Or say you want to order a copy of your grandfather’s military service record. Can you do that? Yes you can and the LAC Blog tells you how. I suggest that every person who is researching Canadian genealogy have a look at this blog. I am so glad that they launched it because every time I show a new genealogist the wealth of information held by LAC, they are astonished. And the blog provides a great introduction to not just what is in the collection, but also how to get at the information in the collection. Did you know that if you need a copy of a document and ask for a digital version, you are helping to build the digital collection at LAC? Whenever it is possible, LAC repurposes the digitized image for their online collection. So, you help yourself and others at the same time. How could this be any better?

So, while we’re on the topic of archives and blogs, I want to introduce you to the Smithsonian Archives blog. http://siarchives.si.edu/blog/start-new-year-right-tips-archives (I warned you about my blog addiction). Most people have heard of the Smithsonian. It is a huge collection of museums, archives, galleries, and research institutions which are known the world over. What I know about the Smithsonian is that when I am looking for information on the preservation of data in its various formats, I turn to them. They are world leaders in the field and, best of all, they make the information available to the public in terms anyone can understand. The posting that the link above will lead you to is particularly pertinent to people who collect things (as most genealogists do). It gives pointers on how to organize and preserve the “stuff” that has become part of our lives including digital photographs and email. It also has links to other blogs that discuss similar topics as well as a link to the Smithsonian’s Flickr feed which includes some stunning photographs ranging from hatching frigate birds to exploding stars. So, Happy New Year – now get back to work on your family tree!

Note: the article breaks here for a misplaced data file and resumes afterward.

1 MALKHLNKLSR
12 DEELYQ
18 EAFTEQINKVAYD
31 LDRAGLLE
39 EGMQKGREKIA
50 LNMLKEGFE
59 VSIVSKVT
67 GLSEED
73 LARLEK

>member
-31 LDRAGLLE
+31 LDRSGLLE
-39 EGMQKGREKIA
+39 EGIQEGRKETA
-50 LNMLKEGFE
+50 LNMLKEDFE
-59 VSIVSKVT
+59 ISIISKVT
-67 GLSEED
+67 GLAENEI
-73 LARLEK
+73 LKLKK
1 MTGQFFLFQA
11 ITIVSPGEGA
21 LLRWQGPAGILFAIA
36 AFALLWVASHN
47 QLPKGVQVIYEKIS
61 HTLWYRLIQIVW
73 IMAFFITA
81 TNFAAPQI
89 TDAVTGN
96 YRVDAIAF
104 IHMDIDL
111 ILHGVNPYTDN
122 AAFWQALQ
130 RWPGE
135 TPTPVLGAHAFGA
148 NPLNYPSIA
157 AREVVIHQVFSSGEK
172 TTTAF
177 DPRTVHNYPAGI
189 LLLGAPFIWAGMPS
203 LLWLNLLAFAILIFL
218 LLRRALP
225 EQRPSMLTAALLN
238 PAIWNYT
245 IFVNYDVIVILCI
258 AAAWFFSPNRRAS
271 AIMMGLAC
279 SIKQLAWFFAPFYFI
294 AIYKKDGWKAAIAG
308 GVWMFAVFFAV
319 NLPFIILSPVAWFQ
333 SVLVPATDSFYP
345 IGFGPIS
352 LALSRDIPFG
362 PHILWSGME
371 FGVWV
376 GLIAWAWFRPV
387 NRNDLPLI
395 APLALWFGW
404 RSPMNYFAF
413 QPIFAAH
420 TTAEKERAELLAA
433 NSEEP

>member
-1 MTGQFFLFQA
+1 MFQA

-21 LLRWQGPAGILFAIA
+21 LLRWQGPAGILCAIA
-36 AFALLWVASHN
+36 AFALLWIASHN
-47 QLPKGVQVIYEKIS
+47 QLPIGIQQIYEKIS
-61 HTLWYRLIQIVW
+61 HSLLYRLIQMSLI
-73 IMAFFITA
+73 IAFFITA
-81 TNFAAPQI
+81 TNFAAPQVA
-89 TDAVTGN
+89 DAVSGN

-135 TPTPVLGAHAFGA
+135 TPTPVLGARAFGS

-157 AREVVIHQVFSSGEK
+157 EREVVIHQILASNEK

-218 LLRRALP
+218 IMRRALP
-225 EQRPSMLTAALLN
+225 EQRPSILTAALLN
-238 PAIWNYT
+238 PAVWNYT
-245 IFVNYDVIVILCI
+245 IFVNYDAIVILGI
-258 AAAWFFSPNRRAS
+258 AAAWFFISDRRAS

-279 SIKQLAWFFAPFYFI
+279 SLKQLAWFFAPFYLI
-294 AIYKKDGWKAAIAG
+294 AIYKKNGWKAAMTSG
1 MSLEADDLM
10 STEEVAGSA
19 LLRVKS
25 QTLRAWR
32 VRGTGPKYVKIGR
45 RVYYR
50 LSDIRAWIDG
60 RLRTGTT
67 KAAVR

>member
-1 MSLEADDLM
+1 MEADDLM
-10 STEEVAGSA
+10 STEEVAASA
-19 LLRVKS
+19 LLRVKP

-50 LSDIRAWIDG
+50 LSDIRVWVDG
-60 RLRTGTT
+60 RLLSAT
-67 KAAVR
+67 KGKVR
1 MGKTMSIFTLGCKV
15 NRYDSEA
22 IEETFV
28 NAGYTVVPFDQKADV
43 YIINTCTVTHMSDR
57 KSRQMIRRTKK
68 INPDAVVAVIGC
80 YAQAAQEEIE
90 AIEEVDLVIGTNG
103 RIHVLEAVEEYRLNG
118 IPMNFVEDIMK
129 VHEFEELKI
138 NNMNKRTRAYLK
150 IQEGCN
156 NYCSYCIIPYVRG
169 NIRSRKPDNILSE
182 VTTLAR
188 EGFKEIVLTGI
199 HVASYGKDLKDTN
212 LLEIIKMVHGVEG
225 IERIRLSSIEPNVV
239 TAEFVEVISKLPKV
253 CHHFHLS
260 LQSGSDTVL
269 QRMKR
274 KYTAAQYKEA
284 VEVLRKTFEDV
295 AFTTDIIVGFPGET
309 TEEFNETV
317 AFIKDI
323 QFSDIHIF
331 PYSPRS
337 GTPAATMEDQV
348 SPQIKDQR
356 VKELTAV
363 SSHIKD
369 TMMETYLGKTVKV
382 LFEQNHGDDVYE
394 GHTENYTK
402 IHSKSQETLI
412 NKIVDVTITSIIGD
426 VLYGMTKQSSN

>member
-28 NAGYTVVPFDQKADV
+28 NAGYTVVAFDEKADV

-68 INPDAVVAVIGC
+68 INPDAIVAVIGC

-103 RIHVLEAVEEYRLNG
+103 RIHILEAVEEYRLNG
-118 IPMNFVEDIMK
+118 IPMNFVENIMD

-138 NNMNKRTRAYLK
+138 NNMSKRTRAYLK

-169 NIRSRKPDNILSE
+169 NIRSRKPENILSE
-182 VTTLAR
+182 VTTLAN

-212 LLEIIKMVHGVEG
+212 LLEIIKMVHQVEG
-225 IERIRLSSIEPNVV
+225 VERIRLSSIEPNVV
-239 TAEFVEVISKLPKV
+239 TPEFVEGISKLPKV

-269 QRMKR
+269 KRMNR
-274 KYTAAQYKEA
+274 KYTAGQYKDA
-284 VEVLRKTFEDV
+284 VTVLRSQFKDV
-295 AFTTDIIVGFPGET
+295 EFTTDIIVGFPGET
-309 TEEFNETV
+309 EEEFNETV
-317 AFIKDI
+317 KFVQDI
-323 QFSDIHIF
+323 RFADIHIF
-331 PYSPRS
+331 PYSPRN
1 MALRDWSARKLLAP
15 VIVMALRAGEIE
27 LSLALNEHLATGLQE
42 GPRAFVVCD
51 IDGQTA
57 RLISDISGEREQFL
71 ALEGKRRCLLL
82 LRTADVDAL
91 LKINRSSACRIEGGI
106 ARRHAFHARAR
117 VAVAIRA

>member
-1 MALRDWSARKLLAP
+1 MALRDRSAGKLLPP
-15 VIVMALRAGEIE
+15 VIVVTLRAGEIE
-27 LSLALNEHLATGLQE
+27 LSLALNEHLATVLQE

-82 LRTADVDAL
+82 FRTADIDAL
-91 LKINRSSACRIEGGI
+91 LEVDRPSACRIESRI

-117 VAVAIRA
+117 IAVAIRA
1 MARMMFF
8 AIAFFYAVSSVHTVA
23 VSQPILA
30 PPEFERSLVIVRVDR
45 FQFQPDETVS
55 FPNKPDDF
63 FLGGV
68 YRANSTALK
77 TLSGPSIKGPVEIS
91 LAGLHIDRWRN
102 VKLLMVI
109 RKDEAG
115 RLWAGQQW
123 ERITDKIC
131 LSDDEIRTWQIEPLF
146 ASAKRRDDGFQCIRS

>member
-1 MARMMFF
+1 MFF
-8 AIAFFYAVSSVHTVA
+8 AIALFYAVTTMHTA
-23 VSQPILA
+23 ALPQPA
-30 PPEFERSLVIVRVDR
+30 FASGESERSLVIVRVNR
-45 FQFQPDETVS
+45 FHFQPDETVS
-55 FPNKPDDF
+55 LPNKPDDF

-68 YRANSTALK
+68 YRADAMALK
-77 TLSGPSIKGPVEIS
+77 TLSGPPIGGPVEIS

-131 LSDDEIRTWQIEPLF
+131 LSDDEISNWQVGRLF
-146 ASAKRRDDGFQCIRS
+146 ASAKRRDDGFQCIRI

News for French Canadian Genealogy Researchers

by Christine H - 1 Comment(s)

Front page of Tanguay

Front page of Tanguay's Dictionnaire généalogique ...

Ancestry.com recently announced that they have added a very valuable resource to their collection. The Dictionnaire généalogique des familles canadiennes depuis la fondation de la colonie jusqu'à nos jours by Father Cyprien Tanguay is the resource for people researching French Canadians. It is often called just “Tanguay” (a sure indication that it is important!) and includes information about the founding families of French Canada.

In its paper incarnation Tanguay is 7 volumes plus supplement (it sits in our genealogy collection at 929.3714 TAN). It is the product of a lifetime of research and data collection by Fr. T. whose passion for genealogy led him to archives and churches in Quebec, the Maritimes, Ontario and the U.S. The result is a massive collection of pedigrees that, in some cases, takes the families back to their place of origin in France.

This collection is arranged by the surname of the male head of the family and can include dates and places for major life events as well as the names of children and their spouses. The collection is, of course, in French, so searches should be in that language. And, as with any compilation on this scale, there can be errors, but it is still one of the best resources for French Canadian research. And the nice thing about the collection as it appears in Ancestry is that there is a transcription of the page. This can be very helpful when looking at documents such as this one that were published in the 19th Century. The print isn’t always as clear as we would like. Its availability as a database also means that you will be able to search all the names in an entry, not just the head of household’s.